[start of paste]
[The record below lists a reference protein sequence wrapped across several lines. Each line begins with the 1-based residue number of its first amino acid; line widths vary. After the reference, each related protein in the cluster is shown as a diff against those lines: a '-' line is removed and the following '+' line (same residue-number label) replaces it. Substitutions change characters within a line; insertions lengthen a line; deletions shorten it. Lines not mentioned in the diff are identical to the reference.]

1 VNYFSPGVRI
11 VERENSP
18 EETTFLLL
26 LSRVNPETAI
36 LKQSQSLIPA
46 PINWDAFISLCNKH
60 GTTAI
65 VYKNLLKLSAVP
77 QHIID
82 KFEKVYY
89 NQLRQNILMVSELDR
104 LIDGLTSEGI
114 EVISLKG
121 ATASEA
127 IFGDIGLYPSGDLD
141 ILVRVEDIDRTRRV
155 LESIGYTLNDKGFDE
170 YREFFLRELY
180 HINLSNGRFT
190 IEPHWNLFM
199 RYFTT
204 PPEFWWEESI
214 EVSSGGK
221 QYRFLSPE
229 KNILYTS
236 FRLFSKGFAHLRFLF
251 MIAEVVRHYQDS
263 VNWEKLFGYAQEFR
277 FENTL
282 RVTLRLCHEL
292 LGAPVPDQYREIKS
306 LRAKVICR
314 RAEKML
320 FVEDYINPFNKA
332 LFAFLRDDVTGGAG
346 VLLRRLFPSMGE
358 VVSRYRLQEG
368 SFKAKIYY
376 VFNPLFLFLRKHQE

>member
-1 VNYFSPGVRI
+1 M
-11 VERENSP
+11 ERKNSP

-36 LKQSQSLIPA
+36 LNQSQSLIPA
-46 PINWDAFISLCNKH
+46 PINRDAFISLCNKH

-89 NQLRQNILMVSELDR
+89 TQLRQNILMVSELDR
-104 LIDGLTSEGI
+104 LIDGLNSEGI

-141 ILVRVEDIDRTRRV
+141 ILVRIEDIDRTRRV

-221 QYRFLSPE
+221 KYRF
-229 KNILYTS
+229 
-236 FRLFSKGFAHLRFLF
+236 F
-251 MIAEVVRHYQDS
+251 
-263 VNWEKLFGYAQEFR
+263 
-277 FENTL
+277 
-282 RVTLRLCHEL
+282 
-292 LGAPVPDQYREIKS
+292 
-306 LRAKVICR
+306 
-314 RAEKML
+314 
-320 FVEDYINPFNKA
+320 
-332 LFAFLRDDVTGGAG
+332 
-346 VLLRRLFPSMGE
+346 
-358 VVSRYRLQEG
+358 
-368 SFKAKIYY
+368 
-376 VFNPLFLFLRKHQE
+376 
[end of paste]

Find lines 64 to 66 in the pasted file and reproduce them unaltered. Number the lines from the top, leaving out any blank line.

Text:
-263 VNWEKLFGYAQEFR
+263 
-277 FENTL